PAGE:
More about Edvard Munch
Woe upon woe befell Edvard Munch, the artist behind one of art history’s most recognizable paintings, The Scream.
Ever wonder what drove him to paint that swirling, red, screaming inner anguish that resonates with so many of us? Well, the fact that his mother, one of his sisters, and his only brother all died during his youth may have something to do with him becoming the poster child of tragedy. Oh, and another one of his sisters spent the better part of her life locked up in a mental asylum. He was dealt a tough hand.
Despite all the grimness the Munch kids already had to face, their father still liked to tell them scary ghost stories at night. Edgar Allan Poe was his choice for bedtime reading material. Questionable. Daddy was also a religious fanatic and constantly attempted to imbue a creepy amount of morals in his kids by telling them stuff like their mom was looking down at them from heaven and was disappointed in them when they were being naughty! Munch blamed his father somewhat for his own mental condition, which sounds about right.
All this led to Munch's nervous breakdown in 1908. Well, all that and lots of heavy drinking. He spent eight months institutionalized for hearing voices and for temporary paralysis of one side of his body. But in his distress, he found inspiration. During all these personal upheavals, Munch managed to produce one of the most iconic images of the 20th century. It sorta makes you feel bad about crying over a canceled TV show, huh? But no judgments here.
Edvard Munch's artwork is highly personalized.
"In my art," Munch said, "I attempt to explain life and its meaning to myself." If The Scream is any indication, Eddie had some demons in that respect. Perhaps that's why he was a hopeless alcoholic.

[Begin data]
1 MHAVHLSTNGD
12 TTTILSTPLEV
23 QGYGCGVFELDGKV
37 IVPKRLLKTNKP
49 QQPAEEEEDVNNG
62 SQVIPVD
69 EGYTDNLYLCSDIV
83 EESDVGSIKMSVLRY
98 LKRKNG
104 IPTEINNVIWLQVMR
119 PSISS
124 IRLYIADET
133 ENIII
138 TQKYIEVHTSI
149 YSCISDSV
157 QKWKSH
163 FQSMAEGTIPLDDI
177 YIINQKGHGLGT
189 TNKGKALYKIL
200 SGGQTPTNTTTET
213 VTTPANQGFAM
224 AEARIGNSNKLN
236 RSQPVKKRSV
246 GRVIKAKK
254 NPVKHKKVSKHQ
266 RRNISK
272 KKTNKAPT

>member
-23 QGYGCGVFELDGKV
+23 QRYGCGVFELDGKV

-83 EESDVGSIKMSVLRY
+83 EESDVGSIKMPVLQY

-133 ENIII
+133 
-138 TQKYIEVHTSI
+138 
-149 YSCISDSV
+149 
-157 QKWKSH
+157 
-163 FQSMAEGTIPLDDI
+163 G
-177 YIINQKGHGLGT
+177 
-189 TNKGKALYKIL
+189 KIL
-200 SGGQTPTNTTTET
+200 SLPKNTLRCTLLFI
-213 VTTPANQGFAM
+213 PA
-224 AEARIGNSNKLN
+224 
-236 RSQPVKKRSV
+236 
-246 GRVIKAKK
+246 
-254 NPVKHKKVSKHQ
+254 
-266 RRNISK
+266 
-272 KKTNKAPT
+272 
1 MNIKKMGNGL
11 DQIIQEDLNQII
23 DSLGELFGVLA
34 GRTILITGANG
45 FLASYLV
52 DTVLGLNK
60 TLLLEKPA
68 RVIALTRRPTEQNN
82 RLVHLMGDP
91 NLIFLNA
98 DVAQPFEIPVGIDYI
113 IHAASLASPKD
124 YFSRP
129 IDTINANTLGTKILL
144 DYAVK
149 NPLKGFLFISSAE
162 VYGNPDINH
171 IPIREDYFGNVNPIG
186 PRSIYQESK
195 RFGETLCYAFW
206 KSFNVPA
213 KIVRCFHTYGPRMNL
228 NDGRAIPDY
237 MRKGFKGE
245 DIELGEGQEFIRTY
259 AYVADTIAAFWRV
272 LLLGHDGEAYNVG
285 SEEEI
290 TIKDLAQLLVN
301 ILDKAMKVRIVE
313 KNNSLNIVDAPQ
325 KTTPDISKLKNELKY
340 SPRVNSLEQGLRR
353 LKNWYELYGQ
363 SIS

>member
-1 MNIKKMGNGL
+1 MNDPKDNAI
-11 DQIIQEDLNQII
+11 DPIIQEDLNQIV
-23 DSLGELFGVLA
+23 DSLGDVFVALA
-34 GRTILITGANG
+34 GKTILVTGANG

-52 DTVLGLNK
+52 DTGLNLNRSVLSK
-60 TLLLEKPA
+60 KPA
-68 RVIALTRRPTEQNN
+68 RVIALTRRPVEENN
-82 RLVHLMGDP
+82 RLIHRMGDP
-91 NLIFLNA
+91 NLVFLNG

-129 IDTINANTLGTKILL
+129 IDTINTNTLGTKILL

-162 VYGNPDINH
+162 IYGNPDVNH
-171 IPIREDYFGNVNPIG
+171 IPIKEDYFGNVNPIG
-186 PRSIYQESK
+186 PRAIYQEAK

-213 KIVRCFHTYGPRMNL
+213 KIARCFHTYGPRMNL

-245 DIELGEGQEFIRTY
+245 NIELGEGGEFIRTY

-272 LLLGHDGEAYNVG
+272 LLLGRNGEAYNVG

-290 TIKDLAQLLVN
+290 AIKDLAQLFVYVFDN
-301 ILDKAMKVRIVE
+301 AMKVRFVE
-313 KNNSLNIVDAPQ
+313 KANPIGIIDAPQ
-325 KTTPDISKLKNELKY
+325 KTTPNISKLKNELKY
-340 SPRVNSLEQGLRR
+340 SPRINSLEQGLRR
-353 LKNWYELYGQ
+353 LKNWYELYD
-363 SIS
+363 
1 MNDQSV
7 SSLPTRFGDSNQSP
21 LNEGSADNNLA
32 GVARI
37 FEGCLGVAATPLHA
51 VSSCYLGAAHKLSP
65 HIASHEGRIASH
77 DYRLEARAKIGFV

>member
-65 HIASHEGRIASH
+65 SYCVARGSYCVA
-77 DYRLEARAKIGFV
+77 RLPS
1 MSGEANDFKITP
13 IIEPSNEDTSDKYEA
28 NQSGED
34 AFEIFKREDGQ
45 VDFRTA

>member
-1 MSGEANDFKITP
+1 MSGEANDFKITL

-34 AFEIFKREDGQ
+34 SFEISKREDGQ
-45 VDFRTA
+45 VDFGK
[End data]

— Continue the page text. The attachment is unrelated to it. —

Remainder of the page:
Munch never married but had many friends with benefits. He was shot in the left hand by one of his mistresses when he tried to end their affair. Fortunately for him and future art historians, the painter was right-handed.
Here is what Wikipedia says about Edvard Munch
His childhood was overshadowed by illness, bereavement and the dread of inheriting a mental condition that ran in the family. Studying at the Royal School of Art and Design in Kristiania (today's Oslo), Munch began to live a bohemian life under the influence of the nihilist Hans Jæger, who urged him to paint his own emotional and psychological state ('soul painting'); from this emerged his distinctive style.
Travel brought new influences and outlets. In Paris, he learned much from Paul Gauguin, Vincent van Gogh and Henri de Toulouse-Lautrec, especially their use of color. In Berlin, he met the Swedish dramatist August Strindberg, whom he painted, as he embarked on a major series of paintings he would later call The Frieze of Life, depicting a series of deeply-felt themes such as love, anxiety, jealousy and betrayal, steeped in atmosphere.
The Scream was conceived in Kristiania. According to Munch, he was out walking at sunset, when he 'heard the enormous, infinite scream of nature'. The painting's agonized face is widely identified with the angst of the modern person. Between 1893 and 1910, he made two painted versions and two in pastels, as well as a number of prints. One of the pastels would eventually command the fourth highest nominal price paid for a painting at auction.
As his fame and wealth grew, his emotional state remained insecure. He briefly considered marriage, but could not commit himself. A mental breakdown in 1908 forced him to give up heavy drinking, and he was cheered by his increasing acceptance by the people of Kristiania and exposure in the city's museums. His later years were spent working in peace and privacy. Although his works were banned in Nazi-occupied Europe, most of them survived World War II, securing him a legacy.
Check out the full Wikipedia article about Edvard Munch